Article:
BROOKSVILLE — Hernando County commissioners, touting their conservatism, their support for personal property rights and their dislike of any extra government rules, have unanimously overturned the county's so-called supermajority ordinance.
The vote came Tuesday evening after a final public hearing and despite a parade of audience members who largely spoke in favor of keeping the requirement.
The 4-0 vote, with Commissioner John Mitten absent, means that any future proposals to change the county's comprehensive plan, its blueprint for growth, will require just three affirmative votes from the five commissioners, rather than four, which has been the rule since the supermajority ordinance was approved in 2006.
Those who supported keeping the rule argued that it protected the property rights of people who came to Hernando County and established their homes or businesses, knowing from the county's future growth plan that they were investing wisely. They pointed out the need to plan for green spaces and wild places, in keeping with the county's marketing slogan — the Adventure Coast.
They also reminded commissioners that the plan was drawn up by professional planning staffers and that the timing was bad because the county is in the middle of an update of its comprehensive plan.
Brooksville resident DeeVon Quirolo, who led the successful battle against the Cemex mining expansion on Cortez Boulevard west of Brooksville a couple of years ago — with the help of the supermajority ordinance — presented commissioners with another batch of petitions from supporters, but she acknowledged that it seemed the commission had already made up its mind.
Quirolo tried one more time, though, to explain that diluting the comprehensive plan makes it easier for influential property owners to get what they want from the commission, even if it doesn't fit with the land-use plan.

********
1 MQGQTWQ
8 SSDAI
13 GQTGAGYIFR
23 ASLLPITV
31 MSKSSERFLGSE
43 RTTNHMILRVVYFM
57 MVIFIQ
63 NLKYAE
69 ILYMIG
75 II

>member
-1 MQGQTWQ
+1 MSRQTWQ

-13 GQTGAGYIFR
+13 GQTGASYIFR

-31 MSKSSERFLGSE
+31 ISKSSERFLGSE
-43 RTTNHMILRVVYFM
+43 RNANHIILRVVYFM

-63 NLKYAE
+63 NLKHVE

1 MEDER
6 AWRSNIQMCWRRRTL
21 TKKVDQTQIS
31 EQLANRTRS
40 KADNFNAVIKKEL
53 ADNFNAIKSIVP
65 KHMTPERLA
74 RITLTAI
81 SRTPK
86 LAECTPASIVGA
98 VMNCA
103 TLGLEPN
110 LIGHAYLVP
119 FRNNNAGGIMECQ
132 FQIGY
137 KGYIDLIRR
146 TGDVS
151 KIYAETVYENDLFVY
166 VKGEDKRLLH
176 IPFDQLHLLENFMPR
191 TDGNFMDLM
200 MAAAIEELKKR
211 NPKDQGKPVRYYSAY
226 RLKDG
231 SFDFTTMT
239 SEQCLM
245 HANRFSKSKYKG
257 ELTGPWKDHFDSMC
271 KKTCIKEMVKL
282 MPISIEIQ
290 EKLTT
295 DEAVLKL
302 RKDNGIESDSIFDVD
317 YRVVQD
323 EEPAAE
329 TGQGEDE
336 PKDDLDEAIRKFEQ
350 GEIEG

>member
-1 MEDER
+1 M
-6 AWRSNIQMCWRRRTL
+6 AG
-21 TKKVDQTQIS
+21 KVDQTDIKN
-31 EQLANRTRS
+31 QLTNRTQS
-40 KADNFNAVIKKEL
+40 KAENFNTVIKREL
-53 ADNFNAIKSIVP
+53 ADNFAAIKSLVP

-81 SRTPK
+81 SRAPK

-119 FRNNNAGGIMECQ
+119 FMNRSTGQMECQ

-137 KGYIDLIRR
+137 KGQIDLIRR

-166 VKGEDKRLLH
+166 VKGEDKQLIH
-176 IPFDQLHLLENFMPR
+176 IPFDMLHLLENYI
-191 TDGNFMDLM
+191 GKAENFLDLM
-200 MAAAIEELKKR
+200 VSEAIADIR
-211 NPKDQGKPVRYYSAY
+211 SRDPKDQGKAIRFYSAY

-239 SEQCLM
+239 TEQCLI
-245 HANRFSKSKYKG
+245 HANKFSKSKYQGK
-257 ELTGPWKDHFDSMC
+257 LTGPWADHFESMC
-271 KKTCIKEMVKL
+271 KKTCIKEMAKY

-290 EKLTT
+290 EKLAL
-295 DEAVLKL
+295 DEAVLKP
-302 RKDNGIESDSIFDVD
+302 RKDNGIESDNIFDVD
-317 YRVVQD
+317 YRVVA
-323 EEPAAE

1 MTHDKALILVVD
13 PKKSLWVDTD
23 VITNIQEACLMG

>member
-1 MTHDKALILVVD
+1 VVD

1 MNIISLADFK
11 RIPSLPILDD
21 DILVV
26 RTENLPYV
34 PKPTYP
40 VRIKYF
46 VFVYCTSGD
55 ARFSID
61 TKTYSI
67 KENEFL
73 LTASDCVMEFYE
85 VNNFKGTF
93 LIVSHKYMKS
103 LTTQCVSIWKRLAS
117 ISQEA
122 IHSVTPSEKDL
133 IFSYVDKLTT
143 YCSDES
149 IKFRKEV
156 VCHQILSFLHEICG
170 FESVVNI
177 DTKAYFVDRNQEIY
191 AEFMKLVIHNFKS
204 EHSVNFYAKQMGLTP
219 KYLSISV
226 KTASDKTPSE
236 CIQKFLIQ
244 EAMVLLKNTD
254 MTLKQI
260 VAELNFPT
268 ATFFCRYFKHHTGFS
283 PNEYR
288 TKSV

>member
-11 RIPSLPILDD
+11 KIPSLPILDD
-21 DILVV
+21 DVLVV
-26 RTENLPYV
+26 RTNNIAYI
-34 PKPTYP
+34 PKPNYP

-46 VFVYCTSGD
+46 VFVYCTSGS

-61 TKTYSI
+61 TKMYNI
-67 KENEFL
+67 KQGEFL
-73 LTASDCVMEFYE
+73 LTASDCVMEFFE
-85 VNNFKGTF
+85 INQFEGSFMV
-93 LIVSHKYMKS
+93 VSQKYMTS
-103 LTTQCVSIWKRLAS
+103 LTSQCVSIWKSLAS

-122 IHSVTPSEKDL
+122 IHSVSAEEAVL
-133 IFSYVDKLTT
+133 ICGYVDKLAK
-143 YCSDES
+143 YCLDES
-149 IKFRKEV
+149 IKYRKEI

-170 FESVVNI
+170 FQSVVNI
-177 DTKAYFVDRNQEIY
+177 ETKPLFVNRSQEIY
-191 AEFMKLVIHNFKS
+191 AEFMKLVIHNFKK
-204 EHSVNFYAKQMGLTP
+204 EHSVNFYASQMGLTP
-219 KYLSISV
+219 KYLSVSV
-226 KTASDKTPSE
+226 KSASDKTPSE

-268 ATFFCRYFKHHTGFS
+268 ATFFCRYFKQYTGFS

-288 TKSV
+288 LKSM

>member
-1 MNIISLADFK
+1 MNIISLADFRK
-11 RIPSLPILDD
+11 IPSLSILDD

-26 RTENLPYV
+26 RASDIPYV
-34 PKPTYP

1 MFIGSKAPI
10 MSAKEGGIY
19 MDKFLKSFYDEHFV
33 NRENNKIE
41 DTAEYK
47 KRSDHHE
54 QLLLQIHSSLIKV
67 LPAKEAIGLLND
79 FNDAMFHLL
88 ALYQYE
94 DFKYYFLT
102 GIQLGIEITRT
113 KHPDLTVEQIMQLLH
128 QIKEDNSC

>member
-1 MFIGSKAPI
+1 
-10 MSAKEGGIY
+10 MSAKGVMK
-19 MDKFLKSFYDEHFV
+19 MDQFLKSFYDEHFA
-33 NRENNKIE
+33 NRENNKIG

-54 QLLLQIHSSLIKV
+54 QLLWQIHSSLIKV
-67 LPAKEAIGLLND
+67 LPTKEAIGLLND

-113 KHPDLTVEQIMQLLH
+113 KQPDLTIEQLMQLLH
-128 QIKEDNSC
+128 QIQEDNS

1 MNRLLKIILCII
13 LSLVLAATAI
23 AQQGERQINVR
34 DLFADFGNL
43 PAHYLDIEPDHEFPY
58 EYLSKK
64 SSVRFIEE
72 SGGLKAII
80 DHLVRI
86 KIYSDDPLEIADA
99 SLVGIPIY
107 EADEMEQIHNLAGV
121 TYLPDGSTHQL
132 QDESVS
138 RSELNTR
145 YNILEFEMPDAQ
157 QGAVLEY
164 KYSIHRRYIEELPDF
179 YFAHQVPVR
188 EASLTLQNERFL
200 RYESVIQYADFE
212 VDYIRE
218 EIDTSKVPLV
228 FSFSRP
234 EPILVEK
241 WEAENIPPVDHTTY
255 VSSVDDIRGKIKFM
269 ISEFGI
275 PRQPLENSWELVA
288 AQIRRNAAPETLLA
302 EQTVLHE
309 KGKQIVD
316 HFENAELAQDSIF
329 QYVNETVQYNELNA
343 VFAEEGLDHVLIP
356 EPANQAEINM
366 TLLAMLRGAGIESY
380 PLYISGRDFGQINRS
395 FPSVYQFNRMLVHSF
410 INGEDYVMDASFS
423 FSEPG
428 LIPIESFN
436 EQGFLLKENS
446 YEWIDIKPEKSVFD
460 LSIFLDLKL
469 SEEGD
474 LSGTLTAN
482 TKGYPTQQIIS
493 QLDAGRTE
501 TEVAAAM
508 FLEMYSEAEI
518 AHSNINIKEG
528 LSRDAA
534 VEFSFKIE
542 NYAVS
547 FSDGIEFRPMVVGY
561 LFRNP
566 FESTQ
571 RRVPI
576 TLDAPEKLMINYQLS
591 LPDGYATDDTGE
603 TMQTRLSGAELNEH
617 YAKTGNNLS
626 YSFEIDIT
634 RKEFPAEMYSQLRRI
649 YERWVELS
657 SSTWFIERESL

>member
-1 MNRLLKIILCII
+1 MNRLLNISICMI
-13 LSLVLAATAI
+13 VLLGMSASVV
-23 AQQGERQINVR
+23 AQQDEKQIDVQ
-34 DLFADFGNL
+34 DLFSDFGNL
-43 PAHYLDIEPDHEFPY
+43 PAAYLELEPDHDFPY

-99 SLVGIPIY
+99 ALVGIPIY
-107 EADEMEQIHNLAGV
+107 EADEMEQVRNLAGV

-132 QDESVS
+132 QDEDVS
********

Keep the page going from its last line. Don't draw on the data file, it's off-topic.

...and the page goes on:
Rosemarie Grubba called the comprehensive plan "a covenant or a contract'' that the county makes with its residents. "That's what a land-use plan is,'' she said. And while the idea of a future land-use plan might seem bureaucratic, she noted that its influence is seen in its effects on every single resident every single day.
Representing the homeowners of Ridge Manor, Lynn Gruber-White said the plan is the way the county protects residents from special interests.
"It is the covenant that Hernando County makes with its residents and potential residents,'' she said.
Anthony Palmieri asked what was broken that commissioners believed they needed to fix.
"You are doing this for some special interest group such as the builders, the Realtors or Hernando Progress,'' he said.
The Greater Hernando County Chamber of Commerce had sent out a call to action to its members before the hearing, urging them to come out to support repeal of the ordinance.
Teri Nichols, chairwoman-elect of the chamber, kicked off public comment Tuesday evening by saying that the requirement for a supermajority "is very restrictive to economic growth.''
At the first public hearing, there were no speakers in favor of overturning the rule, leading commissioners to question whether they were hearing the full story. They also were told that the Hernando County Planning and Zoning Commission, whose job it is to make recommendations to the County Commission on land-use changes, unanimously recommended that the supermajority ordinance stay in place.
Buddy Selph, a local Realtor with years of experience in local land-use issues, urged repeal of the rule.
"The comprehensive land-use plan needs to be understood for what it is. It's a guiding rule,'' Selph said, noting that requiring four votes rather than three politicizes land-use decisions.
Commissioner Nick Nicholson said he had long wanted the supermajority requirement to be overturned, and Commissioner Steve Champion said he has talked with many business people and none wanted the rule kept in place.
The county doesn't need more green space, with 44 percent of Hernando already in public ownership, argued Commissioner John Allocco. The rule wasn't of historical significance, he said, but had been pushed by "a radical commissioner'' several years ago.
In 2006, just before rampant county growth ran headlong into the real estate bust, the supermajority requirement was proposed by then-Commissioner Jeff Stabins. He argued that the county's comprehensive plan was meant to be a long-term, long-view document that acts as the blueprint for growth. Because of that, he reasoned, changes to the comprehensive plan should require stronger support than a simple majority vote.
Commission Chairman Wayne Dukes, who has pushed the repeal issue twice in recent years, passed the gavel so he could make the motion to repeal the supermajority ordinance, saying it was not logical.
"My conscience is absolutely clear,'' Dukes said. "I don't have any hidden agenda.''
Contact Barbara Behrendt at firstname.lastname@example.org or (352) 848-1434.